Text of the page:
Pharma Bro’s Company Reports $14.6 Million In Losses After Jacking Up Price Of Popular Drug

In a statement announcing their losses, Turing admitted that the price of their controversial drug called Daraprim was likely one of the reasons for their bad quarter.

Photo: Pixabay

Photo: Pixabay

Over the past few months, we have been covering the story of Turing Pharmaceuticals and their CEO Martin Shkreli, also known as “pharma bro”. Shkreli quickly jacked up the price of an old drug from $13.50 a pill to $750 after new studies revealed that it could treat a number of different conditions. His decision faced a massive media and public backlash that resulted in a PR nightmare for the company.

Luckily, It took roughly one month for a competitor to come on the scene and offer a lower price, and now Turing has recently reported a $14.6 million net loss for the most recent fiscal quarter.

In a statement announcing their losses, Turing admitted that the price of their controversial drug called Daraprim was likely one of the reasons for their bad quarter.

The statement said:

With respect to Daraprim®, after consulting with patient advocacy groups and infectious disease doctors, Turing understands that toxoplasmosis patients are primarily concerned with timely access and minimal out-of-pocket costs. We are committed to continuing the expansion of our distribution partnerships in order to facilitate optimal patient access. In addition to participation in federal and state programs with costs as low as 1 penny per pill, and patient savings programs under which patients’ out-of-pocket expenses do not exceed $10 per prescription, Turing contributes to Patient Services, Inc. (PSI), a longstanding independent charity that provides support for financially needy patients’ cost-sharing obligations for any toxoplasmosis therapies, consistent with PSI’s advisory opinion from the HHS Office of Inspector General. In order to better address the needs of physicians and patients, Turing will be introducing a 30-count bottle to address the needs of hospitals as well as a sample package to ensure physicians have timely and affordable access to therapy in emergency situations.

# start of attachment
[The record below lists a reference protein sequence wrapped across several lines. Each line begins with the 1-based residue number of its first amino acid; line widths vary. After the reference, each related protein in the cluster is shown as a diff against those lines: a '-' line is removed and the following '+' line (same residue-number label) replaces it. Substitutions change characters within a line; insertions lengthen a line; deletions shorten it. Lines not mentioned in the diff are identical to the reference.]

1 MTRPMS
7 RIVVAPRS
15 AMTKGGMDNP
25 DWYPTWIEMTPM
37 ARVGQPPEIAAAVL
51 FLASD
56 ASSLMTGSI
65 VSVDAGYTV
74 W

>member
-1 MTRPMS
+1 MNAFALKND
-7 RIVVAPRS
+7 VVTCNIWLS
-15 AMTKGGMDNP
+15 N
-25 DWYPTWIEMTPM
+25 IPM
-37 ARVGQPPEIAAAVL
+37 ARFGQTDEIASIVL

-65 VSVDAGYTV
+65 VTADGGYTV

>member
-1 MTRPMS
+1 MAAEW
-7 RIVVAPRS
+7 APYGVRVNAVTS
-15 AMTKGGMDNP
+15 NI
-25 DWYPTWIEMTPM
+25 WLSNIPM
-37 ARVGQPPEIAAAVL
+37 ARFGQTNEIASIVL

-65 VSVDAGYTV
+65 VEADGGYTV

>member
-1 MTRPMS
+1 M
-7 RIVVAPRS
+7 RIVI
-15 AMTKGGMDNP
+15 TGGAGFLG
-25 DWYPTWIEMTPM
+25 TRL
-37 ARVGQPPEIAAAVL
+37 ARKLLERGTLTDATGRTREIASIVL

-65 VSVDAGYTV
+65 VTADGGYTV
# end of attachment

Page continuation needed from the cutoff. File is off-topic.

This statement carries a totally different attitude from the one that Turing and Shkreli had when the controversy surrounding Daraprim first hit the news. Initially, the company and its CEO were arrogant and careless about the consequences of their actions, but now they are offering to lower the price because they faced a massive backlash that threatened their bottom line. To complicate things further for Turing, they were faced with immediate competition because the drug was old enough to where it was not patentable. Meaning that Turning could not file for a government granted monopoly privilege in the form of copyright.

When Shkreli made the decision to drastically raise the price of Daraprim, he was thinking that he was making a good business decision. However, his plan was shortsighted and did not take into consideration how the market would react to such a massive increase. In the long run, it was actually a bad business decision for Shkreli to let his greed get the best of him.


This article (Pharma Bro’s Company Reports $14.6 Million In Losses After Jacking Up Price Of Popular Drug) is free and open source. You have permission to republish this article under a Creative Commons license with attribution to the author and TrueActivist.com.
John Vibes is an author and researcher who organizes a number of large events including the Free Your Mind Conference. He also has a publishing company where he offers a censorship free platform for both fiction and non-fiction writers. You can contact him and stay connected to his work at his Facebook page. You can purchase his books, or get your own book published at his website www.JohnVibes.com.

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